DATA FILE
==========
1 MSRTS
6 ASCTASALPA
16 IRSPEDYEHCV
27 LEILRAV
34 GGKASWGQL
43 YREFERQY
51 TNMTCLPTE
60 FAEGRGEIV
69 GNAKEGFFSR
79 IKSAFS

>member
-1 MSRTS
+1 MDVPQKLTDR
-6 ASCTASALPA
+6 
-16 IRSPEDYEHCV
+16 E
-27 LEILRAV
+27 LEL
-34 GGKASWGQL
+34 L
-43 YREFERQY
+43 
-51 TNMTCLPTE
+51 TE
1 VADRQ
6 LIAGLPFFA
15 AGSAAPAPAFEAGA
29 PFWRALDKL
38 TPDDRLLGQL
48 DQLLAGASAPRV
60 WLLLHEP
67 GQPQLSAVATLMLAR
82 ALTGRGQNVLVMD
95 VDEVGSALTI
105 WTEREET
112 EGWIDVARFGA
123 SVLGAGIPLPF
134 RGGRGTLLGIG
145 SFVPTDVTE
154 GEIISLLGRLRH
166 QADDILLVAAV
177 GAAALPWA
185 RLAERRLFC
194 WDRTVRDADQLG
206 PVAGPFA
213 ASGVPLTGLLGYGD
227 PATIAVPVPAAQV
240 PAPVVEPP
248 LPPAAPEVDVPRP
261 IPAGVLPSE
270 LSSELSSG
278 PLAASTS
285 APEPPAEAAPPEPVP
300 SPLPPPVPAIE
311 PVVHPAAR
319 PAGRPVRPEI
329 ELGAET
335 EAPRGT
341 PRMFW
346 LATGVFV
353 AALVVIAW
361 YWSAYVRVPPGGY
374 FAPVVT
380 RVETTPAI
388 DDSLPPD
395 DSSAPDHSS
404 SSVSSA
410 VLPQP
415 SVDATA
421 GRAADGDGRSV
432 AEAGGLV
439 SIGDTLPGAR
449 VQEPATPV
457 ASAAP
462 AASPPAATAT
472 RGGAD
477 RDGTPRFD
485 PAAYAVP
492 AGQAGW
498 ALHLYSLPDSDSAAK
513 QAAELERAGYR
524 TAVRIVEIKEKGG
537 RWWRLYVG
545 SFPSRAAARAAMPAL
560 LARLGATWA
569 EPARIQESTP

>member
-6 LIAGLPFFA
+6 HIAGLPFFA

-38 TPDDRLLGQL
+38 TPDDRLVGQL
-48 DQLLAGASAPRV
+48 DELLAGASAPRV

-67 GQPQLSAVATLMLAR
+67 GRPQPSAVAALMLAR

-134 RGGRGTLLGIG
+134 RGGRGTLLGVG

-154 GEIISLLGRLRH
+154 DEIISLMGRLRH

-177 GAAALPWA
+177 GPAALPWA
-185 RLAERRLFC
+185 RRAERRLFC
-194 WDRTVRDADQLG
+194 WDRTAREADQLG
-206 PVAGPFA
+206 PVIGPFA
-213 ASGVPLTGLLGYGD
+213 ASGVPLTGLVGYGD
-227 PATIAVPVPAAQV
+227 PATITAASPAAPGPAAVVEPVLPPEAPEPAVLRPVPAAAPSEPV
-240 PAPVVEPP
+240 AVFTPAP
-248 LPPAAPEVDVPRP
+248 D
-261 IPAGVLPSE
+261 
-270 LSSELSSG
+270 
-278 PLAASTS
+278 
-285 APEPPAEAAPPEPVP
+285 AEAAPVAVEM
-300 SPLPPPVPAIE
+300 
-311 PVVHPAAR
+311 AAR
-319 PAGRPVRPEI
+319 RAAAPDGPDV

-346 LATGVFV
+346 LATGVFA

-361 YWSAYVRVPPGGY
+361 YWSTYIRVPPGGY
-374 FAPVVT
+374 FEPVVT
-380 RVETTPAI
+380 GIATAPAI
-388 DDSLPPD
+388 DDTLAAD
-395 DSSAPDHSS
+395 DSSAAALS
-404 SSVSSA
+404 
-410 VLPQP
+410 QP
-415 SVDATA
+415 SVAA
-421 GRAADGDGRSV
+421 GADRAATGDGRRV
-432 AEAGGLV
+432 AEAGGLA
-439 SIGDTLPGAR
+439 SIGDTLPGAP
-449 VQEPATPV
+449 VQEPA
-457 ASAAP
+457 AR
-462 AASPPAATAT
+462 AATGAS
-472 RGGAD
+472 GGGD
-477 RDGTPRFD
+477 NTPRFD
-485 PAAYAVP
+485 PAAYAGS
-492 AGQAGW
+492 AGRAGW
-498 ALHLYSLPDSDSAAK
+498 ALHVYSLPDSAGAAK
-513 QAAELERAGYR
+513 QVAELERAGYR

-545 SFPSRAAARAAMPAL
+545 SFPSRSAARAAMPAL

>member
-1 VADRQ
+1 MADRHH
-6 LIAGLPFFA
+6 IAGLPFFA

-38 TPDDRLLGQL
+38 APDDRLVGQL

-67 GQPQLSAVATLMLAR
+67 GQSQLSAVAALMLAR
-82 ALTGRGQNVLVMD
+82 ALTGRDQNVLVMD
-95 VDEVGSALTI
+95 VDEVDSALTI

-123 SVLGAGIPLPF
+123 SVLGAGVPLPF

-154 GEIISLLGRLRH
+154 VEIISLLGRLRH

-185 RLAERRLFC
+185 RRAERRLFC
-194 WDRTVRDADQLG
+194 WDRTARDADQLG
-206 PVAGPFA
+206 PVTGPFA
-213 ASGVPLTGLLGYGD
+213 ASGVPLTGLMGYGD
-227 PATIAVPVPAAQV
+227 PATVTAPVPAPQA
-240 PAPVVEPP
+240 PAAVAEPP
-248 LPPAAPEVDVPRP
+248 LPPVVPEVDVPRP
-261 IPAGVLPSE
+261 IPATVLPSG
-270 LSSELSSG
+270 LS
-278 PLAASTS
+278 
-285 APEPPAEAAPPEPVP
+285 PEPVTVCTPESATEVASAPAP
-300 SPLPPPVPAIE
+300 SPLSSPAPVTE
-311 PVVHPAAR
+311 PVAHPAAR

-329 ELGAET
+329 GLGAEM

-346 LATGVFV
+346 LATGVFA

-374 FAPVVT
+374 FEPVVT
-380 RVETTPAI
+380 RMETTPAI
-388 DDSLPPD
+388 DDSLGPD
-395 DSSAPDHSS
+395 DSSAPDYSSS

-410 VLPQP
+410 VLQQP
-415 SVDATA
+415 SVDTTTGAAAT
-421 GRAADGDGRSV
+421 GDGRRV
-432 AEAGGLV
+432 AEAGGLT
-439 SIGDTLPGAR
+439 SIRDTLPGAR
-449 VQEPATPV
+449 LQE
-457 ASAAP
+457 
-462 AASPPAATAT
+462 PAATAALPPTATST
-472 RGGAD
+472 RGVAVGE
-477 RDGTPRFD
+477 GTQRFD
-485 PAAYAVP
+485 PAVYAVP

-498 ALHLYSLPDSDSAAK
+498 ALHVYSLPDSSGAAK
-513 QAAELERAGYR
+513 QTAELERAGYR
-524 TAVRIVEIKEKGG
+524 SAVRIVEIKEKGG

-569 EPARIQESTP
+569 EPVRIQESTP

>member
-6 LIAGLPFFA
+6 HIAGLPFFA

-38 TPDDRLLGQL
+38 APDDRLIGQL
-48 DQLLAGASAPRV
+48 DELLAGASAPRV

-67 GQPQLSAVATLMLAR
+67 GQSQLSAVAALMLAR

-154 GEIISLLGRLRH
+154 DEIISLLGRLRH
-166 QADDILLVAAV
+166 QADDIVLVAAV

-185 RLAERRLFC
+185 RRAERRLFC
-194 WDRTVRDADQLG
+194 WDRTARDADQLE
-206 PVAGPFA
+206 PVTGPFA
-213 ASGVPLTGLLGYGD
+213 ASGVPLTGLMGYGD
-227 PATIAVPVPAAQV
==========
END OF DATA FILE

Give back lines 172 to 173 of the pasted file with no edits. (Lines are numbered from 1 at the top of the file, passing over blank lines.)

+513 QVAELERAGYR

-545 SFPSRAAARAAMPAL